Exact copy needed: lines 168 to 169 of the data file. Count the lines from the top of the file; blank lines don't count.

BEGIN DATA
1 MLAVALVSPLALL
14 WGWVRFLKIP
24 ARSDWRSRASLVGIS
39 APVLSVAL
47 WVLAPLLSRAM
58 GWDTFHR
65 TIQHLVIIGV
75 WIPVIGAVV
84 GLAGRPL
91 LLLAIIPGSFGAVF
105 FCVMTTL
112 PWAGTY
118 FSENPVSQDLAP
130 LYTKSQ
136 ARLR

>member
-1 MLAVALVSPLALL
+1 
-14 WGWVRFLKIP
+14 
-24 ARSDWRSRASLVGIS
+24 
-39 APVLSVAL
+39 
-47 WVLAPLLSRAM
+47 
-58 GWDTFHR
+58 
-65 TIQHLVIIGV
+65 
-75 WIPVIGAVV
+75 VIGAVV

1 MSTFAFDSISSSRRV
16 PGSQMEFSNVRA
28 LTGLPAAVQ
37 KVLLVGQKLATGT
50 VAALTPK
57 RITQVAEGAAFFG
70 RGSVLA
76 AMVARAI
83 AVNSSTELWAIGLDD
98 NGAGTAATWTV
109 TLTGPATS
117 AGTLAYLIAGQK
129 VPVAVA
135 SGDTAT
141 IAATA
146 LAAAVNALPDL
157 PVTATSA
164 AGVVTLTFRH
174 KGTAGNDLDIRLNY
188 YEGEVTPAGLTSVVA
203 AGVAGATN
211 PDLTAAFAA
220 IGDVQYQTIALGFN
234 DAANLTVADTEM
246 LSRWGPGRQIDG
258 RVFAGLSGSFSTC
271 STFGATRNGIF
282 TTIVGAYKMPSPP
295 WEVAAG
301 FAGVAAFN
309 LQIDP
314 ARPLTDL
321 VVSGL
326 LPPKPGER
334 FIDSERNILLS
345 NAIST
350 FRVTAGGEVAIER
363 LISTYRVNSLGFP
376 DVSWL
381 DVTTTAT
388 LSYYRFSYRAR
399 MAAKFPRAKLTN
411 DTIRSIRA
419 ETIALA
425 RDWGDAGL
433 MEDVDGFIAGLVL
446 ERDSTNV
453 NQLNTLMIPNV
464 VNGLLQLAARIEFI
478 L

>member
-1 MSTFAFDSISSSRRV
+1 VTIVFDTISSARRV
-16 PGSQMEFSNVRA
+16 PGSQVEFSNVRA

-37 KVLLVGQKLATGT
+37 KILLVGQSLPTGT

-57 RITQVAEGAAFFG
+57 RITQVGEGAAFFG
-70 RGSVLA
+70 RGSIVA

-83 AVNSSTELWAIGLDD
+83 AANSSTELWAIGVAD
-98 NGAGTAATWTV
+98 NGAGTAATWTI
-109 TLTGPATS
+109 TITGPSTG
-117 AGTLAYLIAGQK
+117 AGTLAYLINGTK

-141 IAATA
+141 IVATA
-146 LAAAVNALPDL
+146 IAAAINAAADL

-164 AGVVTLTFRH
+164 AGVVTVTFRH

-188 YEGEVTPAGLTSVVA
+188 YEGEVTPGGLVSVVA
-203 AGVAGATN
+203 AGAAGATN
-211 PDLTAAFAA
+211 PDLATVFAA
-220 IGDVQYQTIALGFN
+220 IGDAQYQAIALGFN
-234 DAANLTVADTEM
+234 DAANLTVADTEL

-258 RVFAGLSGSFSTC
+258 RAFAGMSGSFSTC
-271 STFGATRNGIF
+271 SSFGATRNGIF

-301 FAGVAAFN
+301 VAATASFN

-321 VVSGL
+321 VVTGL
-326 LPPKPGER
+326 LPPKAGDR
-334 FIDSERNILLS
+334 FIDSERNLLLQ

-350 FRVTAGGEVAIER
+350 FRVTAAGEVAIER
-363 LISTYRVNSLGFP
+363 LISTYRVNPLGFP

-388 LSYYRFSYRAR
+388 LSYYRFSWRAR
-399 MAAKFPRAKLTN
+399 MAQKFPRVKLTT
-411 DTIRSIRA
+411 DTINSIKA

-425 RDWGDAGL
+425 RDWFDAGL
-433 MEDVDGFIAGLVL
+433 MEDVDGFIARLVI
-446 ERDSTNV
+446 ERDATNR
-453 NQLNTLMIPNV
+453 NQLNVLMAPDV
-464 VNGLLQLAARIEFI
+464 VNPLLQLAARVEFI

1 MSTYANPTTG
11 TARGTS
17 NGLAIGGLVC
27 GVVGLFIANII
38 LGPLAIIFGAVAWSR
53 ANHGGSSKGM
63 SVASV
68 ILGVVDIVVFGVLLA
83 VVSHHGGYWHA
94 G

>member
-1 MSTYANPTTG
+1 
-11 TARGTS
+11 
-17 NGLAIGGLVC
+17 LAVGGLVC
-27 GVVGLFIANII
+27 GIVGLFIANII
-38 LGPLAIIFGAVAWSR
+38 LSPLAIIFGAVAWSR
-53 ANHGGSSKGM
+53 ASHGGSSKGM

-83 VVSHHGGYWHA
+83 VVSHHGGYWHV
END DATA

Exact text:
+27 GIVGLFIANII
-38 LGPLAIIFGAVAWSR